The month of October has two beautiful gemstones – tourmalines and opals. So why does October have two birthstones when most other months only have one? The American National Retail Jeweler’s Association (now Jewellers of America (JA)) published the first list of birthstones in 1912, having drawn from a lot of other similar historical types of lists. The opal was the main gemstone for October in that list but the tourmaline was listed as an alternative. But in 1952, the JA agreed to some changes to the birthstones list, one of which was to move the tourmaline next to the opal as a main birthstone for October. They specified a pink tourmaline. I haven’t been able to find why the JA considered that the opal wasn’t enough on its own.
On the face of it, the opal and the tourmaline are quite different gemstones but they do each contain a wide range of colours. The difference is that the opal displays its arrays of colour internally whilst the tourmaline displays it in separate gemstones. Let’s examine the two gemstones, starting with the opal.
Precious opal displays a play of colour against a white, translucent or dark background. It is the background that describes and defines the type of opal. Black opal has a black, brown or dark gray background, white opal has a white or cream background and crystal opal is translucent. The play of colour is a display of iridescent colours – blue, green, yellow and/or red – which change depending on the direction you hold the gemstone.
Opals are the second gemstone for October. Precious opal displays a play of colour against a white, translucent or dark background. It is the background that describes and defines the type of opal. Black opals has a black, brown or dark gray background, white opal has a white or cream background and crystal opal is translucent. The play of colour is a display of iridescent colours – blue, green, yellow and/or red – which change depending on the direction you hold the gemstone.
In antique jewellery, the most common precious opals found are white or crystal opals as black opals from Australia were not commercially mined until 1903. White opals have a white or creamy background with play of colour. A crystal or water opal refers to any kind of opal which has a transparent, translucent, or semi-translucent body. Because opals are quite soft and can crack easily, they are usually cut as cabochons.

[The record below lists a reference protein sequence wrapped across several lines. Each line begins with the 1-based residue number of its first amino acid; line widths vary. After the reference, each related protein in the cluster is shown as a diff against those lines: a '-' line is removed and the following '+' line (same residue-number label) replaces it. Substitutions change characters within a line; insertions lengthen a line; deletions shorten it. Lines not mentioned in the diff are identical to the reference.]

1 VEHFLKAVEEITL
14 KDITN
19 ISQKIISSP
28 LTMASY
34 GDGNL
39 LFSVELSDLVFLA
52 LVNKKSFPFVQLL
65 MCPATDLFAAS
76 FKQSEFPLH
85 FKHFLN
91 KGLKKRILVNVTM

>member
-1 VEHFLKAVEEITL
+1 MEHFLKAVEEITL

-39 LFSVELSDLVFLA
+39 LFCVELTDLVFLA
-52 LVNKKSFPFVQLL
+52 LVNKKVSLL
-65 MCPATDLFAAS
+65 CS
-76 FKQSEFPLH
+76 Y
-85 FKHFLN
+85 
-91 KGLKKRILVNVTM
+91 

Antique opals were mined in Czernewitsa in Hungary, in what is now Slovakia. Later they were mined in Honduras and Mexico and from the USA from the late 19th century. Popular with the Romans and for a number of centuries following, opals became associated with bad luck from the late 17th century until the middle to late 19th century. They became appreciated again with the rise of Art Nouveau and Belle Epoque jewellery as the delicate colours of opals suited the new styles of jewellery perfectly.
Tourmalines are a bit of an overlooked gemstone. They come in a stunning range of colours – from greens, pinks, yellows, browns, blues, black, and lilac, to the red version called rubellite. The paraiba, originally found in Brazil but now also from Nigeria, and Mozambique, is a vivid blue to green stone. There are also the lovely part-coloured ones, like the watermelon tourmaline which is green on the outside and pink in the middle. It has a very long history as a gemstone, but it was not specifically identified as a separate gemstone family until the early 1700s. Before then, it was assumed that if a stone was green, it was an emerald, if blue, a sapphire, red a ruby and pink an amethyst, pink sapphire or topaz.
As I mentioned at the beginning of the post, it is the pink tourmaline that was specifically included as an October gemstone in 1952. So I have included above a photo of this magnificent vintage pink tourmaline ring, with a pearl border.